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        Comment on Correct (July 29th, 2013 at 18:23)


        “The issue now is less about gathering the info and more about filtering and processing it”


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    Comment on Rockome Gardens and the Arthur Amish, 50 Years Ago (July 27th, 2013 at 06:24)

    I’ve noticed that these older depictions of the Amish often include the Amish posing for photographs. My understanding is that almost none would do so today and that even trying to take photos of the Amish up close would cause offense and likely end the interaction. Current publications with photos of the Amish usually show unbaptized children, adults from a far distance, or the backsides of people.

    Did the Amish prohibition on posing for photos emerge gradually, perhaps coming about as instant cameras proliferated? Or did the rise of tourists lead the Amish to articulate this rule, as the Amish tired from constantly being in the camera lens? Or perhaps these old photos actually featured Beachy Amish or Mennonites or a sect which did not have such a rule?

    Fascinating account, in any case. It is interesting to note at what time that Amish practices were considered “different” from mainstream Americans. Going back 100 years or more, the Amish may have had a different theology, but farming practices and technology would have been more or less the same as their neighbors.

    • History of Amish prohibition of photography

      Ed, all good questions. The historical nature of Amish reluctance to be photographed is touched upon in the recent book The Amish; here is a link to an excerpt from Google Books: http://books.google.com/books?id=O3lQsi9a2h0C&printsec=frontcover&dq=the+amish+kraybill+nolt&hl=en&sa=X&ei=aZf2UZ2hHa–4AP9uYHYBQ&ved=0CDQQ6AEwAQ#v=onepage&q=photography&f=false

      There are a number of recorded instances of Amish making formal declarations against personal photos, dating to the mid-1800s. Though I’d agree, there seem to be a good number of older photos with what appears to be Amish as willing participants. Looking through the booklet, it seems that most if not all people featured are Old Order Amish.

      There is also a paper which I have not read but may also shed light, by Marilyn E. Lehman, entitled “The Taboo on Photography: Its Historical and Social Significance” http://books.google.com/books/about/The_Taboo_on_Photography.html?id=XDmeNwAACAAJ

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    Al in Ky
    Comment on Rockome Gardens and the Arthur Amish, 50 Years Ago (July 28th, 2013 at 20:25)

    Thanks for sharing the historical information and current status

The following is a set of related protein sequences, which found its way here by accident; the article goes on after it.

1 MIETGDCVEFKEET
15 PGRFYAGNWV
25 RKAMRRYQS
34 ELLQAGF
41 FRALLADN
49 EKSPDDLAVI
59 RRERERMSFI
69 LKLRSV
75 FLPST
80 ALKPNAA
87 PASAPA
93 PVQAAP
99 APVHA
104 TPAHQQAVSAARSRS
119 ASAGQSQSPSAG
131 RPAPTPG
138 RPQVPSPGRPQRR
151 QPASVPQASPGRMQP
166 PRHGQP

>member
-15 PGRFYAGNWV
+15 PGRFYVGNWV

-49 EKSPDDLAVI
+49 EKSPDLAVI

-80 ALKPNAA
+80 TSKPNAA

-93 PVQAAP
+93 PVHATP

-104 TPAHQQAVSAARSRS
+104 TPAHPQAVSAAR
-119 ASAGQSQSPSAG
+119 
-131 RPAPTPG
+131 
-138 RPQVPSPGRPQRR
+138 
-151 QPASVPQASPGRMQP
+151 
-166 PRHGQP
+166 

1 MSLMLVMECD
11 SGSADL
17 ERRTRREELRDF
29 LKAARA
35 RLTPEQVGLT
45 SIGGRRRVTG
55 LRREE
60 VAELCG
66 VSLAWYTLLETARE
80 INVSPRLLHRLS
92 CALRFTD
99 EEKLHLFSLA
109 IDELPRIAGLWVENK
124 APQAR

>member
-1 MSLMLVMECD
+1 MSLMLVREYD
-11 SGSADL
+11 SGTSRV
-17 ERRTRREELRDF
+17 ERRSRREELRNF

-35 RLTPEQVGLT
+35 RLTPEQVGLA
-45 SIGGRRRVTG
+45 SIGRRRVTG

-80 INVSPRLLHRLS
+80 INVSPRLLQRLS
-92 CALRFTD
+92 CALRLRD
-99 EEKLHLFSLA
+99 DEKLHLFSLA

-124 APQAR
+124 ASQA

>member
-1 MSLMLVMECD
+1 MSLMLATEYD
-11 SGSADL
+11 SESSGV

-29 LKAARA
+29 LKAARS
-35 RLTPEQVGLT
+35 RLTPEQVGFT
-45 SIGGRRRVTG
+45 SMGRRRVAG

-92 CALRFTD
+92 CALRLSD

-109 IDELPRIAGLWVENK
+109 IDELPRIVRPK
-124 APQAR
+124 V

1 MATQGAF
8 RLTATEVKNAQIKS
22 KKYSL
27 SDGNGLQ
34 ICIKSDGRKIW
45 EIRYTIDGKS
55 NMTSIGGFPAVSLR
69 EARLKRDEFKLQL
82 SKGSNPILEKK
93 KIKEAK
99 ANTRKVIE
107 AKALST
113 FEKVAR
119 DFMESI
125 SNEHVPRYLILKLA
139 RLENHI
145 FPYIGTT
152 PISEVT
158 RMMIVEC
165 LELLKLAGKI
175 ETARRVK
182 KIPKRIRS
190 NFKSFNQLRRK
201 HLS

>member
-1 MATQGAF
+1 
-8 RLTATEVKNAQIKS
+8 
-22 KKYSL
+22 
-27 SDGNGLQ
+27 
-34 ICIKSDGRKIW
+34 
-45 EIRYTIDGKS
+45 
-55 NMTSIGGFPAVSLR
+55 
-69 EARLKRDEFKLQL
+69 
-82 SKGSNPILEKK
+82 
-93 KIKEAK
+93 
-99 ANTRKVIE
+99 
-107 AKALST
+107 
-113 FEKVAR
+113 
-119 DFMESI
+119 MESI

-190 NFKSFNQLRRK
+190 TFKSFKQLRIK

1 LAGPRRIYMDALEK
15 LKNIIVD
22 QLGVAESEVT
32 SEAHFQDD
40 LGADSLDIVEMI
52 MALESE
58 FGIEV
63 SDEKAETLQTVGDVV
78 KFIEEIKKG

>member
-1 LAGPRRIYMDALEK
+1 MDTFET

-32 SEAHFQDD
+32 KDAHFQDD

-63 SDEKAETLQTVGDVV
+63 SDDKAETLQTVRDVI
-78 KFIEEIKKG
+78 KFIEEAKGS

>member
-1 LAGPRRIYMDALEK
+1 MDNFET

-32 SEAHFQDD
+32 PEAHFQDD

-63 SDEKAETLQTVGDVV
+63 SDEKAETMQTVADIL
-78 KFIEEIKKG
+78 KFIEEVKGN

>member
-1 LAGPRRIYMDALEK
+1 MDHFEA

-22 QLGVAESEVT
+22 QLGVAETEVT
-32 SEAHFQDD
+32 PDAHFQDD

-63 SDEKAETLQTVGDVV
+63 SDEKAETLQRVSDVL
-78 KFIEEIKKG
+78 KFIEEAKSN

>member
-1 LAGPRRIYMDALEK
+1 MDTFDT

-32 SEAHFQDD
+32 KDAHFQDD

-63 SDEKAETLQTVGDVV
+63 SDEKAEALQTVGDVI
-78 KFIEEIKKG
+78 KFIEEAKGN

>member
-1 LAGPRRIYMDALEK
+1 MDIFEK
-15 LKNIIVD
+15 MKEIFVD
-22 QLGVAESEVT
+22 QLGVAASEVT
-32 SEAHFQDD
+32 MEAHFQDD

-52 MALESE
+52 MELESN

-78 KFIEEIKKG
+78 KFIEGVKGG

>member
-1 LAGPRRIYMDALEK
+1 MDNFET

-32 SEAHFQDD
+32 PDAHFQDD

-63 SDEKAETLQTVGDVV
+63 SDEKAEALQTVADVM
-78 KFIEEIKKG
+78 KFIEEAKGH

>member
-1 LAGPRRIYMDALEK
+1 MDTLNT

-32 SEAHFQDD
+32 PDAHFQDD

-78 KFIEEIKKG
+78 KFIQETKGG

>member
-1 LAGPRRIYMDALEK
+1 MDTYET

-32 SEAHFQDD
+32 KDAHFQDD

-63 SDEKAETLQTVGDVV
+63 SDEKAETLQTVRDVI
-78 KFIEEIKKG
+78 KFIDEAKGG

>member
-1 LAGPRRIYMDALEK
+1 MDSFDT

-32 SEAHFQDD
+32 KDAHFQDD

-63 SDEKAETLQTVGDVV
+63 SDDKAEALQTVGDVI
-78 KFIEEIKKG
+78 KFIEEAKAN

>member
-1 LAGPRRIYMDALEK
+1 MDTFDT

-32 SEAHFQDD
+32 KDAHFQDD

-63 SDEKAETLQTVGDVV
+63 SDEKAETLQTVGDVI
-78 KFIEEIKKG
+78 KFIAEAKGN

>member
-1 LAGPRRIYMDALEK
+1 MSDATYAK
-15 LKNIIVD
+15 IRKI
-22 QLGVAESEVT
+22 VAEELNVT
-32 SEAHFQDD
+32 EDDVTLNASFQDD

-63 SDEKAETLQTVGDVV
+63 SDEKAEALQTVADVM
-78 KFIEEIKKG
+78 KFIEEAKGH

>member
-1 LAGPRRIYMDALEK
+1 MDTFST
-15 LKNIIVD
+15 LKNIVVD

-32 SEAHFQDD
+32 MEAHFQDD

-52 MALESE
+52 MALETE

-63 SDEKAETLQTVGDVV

about Rockome Gardens. I have been there several times, though
    not for about five years. I know that Rockome Gardens has had
    a struggle for several years, so hope the new owners are bringing
    new life to this unique place. Thanks also for sharing the article
    about Pawnee City, Nebraska. It was interesting and well-written.

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      Comment on Pawnee City Amish growth (July 29th, 2013 at 11:35)

      Pawnee City Amish growth

      What caught my attention in that article Al was that the community has grown to 37 families. It looks like there will be a Nebraska Amish presence for a while to come.

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    Comment on Gone, but not forgotten (March 18th, 2018 at 10:54)

    Gone, but not forgotten

    We just recently found out that Rockome is no more, and were both shocked and saddened. We had visited several years ago and have been promoting it widely to friends, family and co-workers as a wonderful place for a family destination. Before I retired several years ago I had photos in a slide show on my PC with many from Rockome.

    • Illinois Amish Heritage Center and Historic Amish Home Restoration

      Ray, here is a recent story in which Rockome is mentioned which might be of interest to you. It’s about the work relating to the Illinois Amish Museum (now Illinois Amish Heritage Center) which was once located at Rockome.

      Two old Amish homes are being restored, with several other buildings in the plans as well. The article also mentions how Amish moved the oldest home using horses, which got a lot of attention at the time (we posted on it at the time here: http://amishamerica.com/illinois-amish-use-horsepower-to-move-their-oldest-known-home/). The new site is located near Chesterville; here is the Heritage Center site: https://www.illinoisamish.org/

      The article:


      The new development plan is broken down into four phases and a current fundraising goal of $1.7 million. An outside consultant has been contracted for fundraising with about $900,000 in pledges to date. The two houses to be restored are those of Moses Yoder, which was the first Amish house built in Illinois (1865), and the 1882 Daniel Schrock house. The Schrock house is nearly restored and is to serve as the interim visitor center until a contemporary museum is built.

      Eventually the Schrock house will serve as an education and conference center, and be used to serve Amish dinners and as a bed and breakfast. Tours of the house were given during the steam threshing event held in July 2017, and Owen Schrock, who once lived in the house, helped with the tours.

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    Comment on great post (September 14th, 2018 at 07:52)

    great post

    Thanks For sharing this information. It’s Nice..!!!